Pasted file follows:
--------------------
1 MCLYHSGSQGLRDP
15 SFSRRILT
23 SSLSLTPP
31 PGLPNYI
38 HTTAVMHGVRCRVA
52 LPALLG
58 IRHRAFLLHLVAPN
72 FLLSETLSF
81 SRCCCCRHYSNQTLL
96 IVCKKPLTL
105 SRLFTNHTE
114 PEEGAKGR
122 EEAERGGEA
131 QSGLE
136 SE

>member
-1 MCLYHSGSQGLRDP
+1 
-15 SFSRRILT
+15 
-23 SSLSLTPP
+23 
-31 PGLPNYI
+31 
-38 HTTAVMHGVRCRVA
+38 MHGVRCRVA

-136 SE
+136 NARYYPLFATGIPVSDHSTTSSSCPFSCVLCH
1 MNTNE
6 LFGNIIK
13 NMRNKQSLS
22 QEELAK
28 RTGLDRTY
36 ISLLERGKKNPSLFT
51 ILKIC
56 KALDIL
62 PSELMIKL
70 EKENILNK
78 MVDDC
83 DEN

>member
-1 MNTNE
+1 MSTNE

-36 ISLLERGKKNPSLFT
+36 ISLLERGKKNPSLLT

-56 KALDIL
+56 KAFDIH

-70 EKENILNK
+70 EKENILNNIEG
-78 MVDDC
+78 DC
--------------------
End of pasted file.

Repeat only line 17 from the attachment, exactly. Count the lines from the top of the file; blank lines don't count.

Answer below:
-1 MCLYHSGSQGLRDP